The Government approved the support measure for workers and employers to mitigate the economic difficulties due to the restrictions of the effects of the corona virus.
The current crisis caused by the effects of the coronavirus (COVID-19) could see a large number of women with reduced hours or unemployed, Estonia's equal opportunities commissioner Liisa Pakosta said on Monday, Equal Pay Day in Estonia. Due to the sectors impacted, such as culture, service and tourism where many women are employed, the crisis could have a disproportionate effect on women.
The Estonian Ministry of Social Affairs has forwarded to partners a package of proposals to create a more flexible system of benefits to take into account changes in the labor market and labor relationships, see to better coping on the part of the unemployed and their reintegration into the workplace.
While globalisation and the Fourth Industrial Revolution have benefited the world greatly, it has a number of far-reaching consequences that include exacerbating inequalities across societies, with inequality rising even in some countries where economic growth is rapid. This lack of fair opportunities is limiting social mobility in both emerging Europe and around the globe.
Several changes to laws and regulations have taken effect, reorganizing the work of the Ministry of Social Affairs, Baltic News Service reports, as well as providing new services, or boosting the funding of existing ones. These range from changes to the treatment of unemployment, child and disability benefits, through to the banning of menthol cigarettes – a European Union initiative – as well as the planned implementation of pharmacy reforms.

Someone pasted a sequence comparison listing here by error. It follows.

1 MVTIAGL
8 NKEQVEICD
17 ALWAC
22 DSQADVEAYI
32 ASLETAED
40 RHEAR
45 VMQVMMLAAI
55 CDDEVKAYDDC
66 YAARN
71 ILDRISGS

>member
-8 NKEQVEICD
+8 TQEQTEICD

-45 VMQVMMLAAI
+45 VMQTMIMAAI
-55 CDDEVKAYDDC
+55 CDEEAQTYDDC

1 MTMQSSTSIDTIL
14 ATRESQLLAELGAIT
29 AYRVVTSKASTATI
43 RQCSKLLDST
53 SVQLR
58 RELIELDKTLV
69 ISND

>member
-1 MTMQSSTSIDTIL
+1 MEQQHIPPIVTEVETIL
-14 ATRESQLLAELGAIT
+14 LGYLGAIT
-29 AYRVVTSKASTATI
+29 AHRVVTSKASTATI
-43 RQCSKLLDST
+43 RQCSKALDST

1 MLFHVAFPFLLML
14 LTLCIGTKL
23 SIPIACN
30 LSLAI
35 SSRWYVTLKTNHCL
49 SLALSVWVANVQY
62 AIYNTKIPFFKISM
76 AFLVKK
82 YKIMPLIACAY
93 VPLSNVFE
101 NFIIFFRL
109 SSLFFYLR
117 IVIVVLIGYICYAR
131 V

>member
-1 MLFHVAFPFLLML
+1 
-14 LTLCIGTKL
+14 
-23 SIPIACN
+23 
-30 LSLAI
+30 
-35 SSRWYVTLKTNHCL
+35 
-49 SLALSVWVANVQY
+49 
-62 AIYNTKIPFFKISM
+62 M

BLOG: Since 2009, federal legislation has awarded billions of dollars to physicians and hospitals that make health information technology part of their practice. While many highlighted the downsides of digitization, the providers who unlock its full potential know very well that it benefits clinical care immensely. (...) Digitizing social care, much like its integration with medical care, is a truly systems level project.
The Organisation for Economic Co-operation and Development (OECD) is forecasting 3.2 percent economic growth in Estonia in 2019, and is advising the Estonian government to rethink its planned pension reform, as allowing people to withdraw their second-pillar pension savings, if fully implemented, runs the risk of aggravating the problem of old-age poverty.
SOLIDAR’s Social Rights Monitor 2019 provides an insight into the state of social rights in 16 European countries: 15 from the European Union – Austria, Bulgaria, Croatia, Czechia, Estonia, France, Germany, Greece, Hungary, Italy, Romania, Slovakia, Spain, The Netherlands, United Kingdom – and one candidate country, Serbia.